We next tested the ability of K11777 (the more soluble and bioavailable of the two CPIs in vivo ) given orally (Figure 4) or i.p. (Figure S2) to positively influence animal weight gain, blood hemoglobin levels and intestinal worm burdens as compared to infected vehicle controls. The i.p. experiments using 50 mg/kg K11777 b.i.d. ×3 (i.e., total daily doses of 100 mg/kg) did not significantly improve weight gain (Figure S2A), but significantly improved blood hemoglobin levels (Figure S2B; P<0.05 and P<0.001 at 17 and 24 DPI, respectively) and cured infection (Figure S2C). K11777, given orally at 100 mg/kg b.i.d. ×1 and ×2, did not significantly improve weight gain (Figure 4A), but significantly improved blood hemoglobin levels (P<0.001 at 21 and 24 DPI; Figure 4B) and cured infection (Figure 4C). Finally, a single oral dose of 100 mg/kg K11777 did not significantly improve weight gain (Figure 4A), but significantly improved blood hemoglobin levels (P<0.001 at 21 and 24 DPI; Figure 4B) and decreased intestinal worm burdens by 90.1% (P<0.001; Figure 4C). For comparison, a single oral dose of ABZ (10 mg/kg) did not significantly improve hemoglobin levels or hamster weights, but significantly decreased intestinal worm burdens by 100% (P<0.001, Figure 4C).
Groups of Syrian hamsters (n = 6) were infected with 75 third stage A. ceylanicum larvae and followed for 24 days to monitor blood hemoglobin levels and weight gain. At 17 days post-infection (DPI) hamsters were treated orally with K11777 (100 mg/kg q.d. or b.i.d.), ABZ (10 mg/kg q.d.) or vehicle alone as indicated. At 18 DPI, one group of hamsters was treated again with K11777 (100 mg/kg b.i.d.) and one group was treated with vehicle alone. At 24 DPI, all hamsters were sacrificed and intestinal worms counted. Compared to infected vehicle controls, hamsters treated q.d. or b.i.d. with K11777 did not show significantly improved weight gain (Panel A), but levels of blood hemoglobin were significantly higher (Panel B; P<0.001 and P<0.001 at 21 and 24 DPI, respectively). Dosing q.d. significantly decreased worm burdens by 90.1% (P<0.001) whereas dosing b.i.d. resulted in cure of infection (Panel C).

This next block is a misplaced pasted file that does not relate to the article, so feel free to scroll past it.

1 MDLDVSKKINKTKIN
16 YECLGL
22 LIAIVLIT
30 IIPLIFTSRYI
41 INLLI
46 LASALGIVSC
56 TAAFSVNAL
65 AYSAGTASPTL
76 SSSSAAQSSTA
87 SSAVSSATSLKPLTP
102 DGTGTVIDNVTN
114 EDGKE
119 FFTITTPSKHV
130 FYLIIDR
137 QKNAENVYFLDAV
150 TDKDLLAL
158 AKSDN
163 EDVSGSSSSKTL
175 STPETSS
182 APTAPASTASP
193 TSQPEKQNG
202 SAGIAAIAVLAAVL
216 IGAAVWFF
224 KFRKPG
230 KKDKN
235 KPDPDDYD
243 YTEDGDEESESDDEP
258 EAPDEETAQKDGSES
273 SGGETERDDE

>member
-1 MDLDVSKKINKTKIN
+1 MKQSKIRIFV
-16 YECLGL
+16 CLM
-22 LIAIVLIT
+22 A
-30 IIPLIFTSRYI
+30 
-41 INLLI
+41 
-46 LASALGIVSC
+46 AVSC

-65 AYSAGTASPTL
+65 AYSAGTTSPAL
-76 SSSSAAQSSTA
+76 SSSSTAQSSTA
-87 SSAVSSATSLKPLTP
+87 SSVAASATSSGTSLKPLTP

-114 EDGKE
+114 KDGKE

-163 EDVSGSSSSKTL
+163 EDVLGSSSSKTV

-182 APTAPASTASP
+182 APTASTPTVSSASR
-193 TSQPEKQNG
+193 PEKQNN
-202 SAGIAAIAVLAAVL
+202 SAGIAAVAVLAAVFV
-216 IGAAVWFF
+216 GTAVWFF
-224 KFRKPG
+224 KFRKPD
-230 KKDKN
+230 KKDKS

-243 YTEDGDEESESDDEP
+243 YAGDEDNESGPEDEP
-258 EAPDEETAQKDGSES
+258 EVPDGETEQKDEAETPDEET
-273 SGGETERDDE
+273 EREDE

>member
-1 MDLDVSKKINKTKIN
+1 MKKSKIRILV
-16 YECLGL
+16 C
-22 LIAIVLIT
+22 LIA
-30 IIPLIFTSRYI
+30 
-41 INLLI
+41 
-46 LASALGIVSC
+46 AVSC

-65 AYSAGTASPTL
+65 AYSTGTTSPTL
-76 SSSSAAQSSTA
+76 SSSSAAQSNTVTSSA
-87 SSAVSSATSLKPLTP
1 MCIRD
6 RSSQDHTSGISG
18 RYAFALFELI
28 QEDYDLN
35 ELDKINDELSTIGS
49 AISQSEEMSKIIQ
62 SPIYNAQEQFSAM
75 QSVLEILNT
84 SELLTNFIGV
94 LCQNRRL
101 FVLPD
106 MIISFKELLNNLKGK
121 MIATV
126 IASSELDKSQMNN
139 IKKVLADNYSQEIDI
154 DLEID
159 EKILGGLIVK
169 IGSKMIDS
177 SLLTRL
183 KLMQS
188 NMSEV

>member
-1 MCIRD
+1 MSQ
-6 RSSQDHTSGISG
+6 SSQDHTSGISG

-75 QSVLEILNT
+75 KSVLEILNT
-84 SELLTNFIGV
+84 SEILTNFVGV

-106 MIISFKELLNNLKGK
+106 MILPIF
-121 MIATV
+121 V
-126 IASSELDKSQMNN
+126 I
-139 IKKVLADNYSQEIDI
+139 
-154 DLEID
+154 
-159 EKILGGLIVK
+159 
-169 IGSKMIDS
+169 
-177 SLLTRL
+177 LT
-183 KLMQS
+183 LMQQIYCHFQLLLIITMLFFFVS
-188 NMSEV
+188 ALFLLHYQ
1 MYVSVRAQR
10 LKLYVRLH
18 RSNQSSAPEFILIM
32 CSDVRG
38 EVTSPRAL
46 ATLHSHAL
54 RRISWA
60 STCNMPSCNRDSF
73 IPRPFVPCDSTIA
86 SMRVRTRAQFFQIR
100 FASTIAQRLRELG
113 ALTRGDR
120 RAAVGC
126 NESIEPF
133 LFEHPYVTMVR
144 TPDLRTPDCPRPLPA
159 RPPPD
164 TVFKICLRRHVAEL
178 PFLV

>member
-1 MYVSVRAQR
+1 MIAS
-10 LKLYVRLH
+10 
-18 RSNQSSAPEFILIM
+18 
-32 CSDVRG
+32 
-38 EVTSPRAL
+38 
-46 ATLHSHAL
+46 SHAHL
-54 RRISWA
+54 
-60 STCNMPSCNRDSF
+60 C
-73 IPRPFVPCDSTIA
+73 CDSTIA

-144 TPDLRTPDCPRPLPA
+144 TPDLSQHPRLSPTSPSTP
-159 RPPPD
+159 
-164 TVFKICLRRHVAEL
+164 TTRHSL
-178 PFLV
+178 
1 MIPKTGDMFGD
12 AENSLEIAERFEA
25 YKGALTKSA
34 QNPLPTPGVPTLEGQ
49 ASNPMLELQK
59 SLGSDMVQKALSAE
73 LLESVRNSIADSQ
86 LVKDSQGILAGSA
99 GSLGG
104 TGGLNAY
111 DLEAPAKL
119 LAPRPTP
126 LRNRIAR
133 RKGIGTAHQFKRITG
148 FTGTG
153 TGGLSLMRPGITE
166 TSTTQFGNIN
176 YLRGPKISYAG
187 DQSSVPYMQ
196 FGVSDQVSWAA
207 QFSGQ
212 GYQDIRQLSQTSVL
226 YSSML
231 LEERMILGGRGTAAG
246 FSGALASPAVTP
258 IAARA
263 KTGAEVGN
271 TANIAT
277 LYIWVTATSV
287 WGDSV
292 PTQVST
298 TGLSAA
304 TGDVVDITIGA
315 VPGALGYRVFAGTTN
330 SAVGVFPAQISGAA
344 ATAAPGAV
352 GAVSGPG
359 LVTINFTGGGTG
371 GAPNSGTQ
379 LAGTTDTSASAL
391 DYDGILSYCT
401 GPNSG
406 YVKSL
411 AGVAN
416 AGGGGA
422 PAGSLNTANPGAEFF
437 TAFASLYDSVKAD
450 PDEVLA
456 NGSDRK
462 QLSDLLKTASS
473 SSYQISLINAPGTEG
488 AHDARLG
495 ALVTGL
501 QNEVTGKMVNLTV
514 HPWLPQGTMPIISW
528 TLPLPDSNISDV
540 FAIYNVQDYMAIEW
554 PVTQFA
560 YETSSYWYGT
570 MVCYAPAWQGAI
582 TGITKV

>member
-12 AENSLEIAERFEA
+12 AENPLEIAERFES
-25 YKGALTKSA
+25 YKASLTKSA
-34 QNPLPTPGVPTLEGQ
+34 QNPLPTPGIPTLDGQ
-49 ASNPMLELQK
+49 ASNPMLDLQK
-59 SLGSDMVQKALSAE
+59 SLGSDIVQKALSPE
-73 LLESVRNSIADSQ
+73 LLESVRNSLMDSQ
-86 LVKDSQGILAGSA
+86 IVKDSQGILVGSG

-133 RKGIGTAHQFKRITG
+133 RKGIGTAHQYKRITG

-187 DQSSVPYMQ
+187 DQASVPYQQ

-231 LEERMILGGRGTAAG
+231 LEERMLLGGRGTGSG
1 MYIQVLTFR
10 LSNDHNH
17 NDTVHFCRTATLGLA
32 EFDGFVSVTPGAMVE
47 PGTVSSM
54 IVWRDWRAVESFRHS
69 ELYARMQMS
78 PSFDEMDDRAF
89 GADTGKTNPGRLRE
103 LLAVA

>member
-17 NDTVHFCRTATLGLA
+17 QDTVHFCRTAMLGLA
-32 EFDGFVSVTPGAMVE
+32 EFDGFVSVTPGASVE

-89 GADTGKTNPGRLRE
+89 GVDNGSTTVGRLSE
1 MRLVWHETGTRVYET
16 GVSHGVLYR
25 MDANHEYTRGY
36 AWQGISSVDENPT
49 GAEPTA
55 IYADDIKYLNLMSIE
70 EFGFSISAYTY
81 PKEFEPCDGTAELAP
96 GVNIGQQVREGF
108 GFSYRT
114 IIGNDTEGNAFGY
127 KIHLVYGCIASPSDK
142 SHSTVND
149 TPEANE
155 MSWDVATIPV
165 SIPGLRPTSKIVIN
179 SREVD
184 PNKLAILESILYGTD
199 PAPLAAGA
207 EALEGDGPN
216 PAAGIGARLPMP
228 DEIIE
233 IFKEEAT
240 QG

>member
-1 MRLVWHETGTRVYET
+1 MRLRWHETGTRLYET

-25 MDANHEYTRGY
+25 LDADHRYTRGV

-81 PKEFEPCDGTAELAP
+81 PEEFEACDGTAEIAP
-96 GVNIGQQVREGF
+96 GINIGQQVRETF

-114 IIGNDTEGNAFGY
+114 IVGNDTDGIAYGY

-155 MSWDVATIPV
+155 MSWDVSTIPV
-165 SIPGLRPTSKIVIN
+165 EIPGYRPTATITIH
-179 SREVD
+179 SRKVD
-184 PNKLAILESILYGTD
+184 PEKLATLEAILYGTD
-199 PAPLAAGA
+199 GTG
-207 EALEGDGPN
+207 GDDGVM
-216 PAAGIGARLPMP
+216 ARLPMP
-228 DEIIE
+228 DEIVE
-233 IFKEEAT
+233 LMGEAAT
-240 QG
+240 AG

Treatment with K11777 targets A. ceylanicum CP activity
A standard assay using a dipeptidyl fluorogenic substrate for CP activity was employed to understand whether administration of K11777 8 h prior to worm recovery decreases the specific CP activity (i.e., as a function of protein concentration) relative to those activities measured post-exposure to vehicle or ABZ. Thus, soluble extracts of worms exposed to K11777 contained just 5% and 23.5% of the CP activity measured in extracts of worms exposed to vehicle (P = 0.0024) and ABZ (P = 0.0074), respectively (Figure 5). Extracts from ABZ-exposed worms contained 23% of the CP activity measured in worms exposed to vehicle (P = 0.0054). It is possible that the latter finding is due to the systemic degradation of cellular architecture and biochemistry inflicted by ABZ rather being due to direct inhibition of CP activity. In all extracts, activity could be abolished with K11777 at 1 µM (not shown) indicating that only CP activity was being measured.
Soluble extracts of hookworms taken from hamsters 8 h post-treatment with single doses of ABZ (10 mg/kg), K11777 (100 mg/kg) or vehicle alone were prepared. Specific cysteine protease activity (relative fluorescence units/min/µg extract) was measured in 0.05 M sodium acetate, 2 mM DTT, pH 5.5 containing 10 µM of the dipeptidyl fluorogenic substrate Z-Phe-Arg-AMC. All activity could be inhibited by 1 µM K11777 (not shown) indicating that only cysteine protease activity was being measured. Data points are expressed as means ± SD of three separate experiments each performed in duplicate. Values for CP activity between the three experimental groups were statistically different using paired t-tests: P = 0.0024 for vehicle vs. K11777; P = 0.0074 for ABZ vs. K11777 and P = 0.0054 for vehicle vs. ABZ.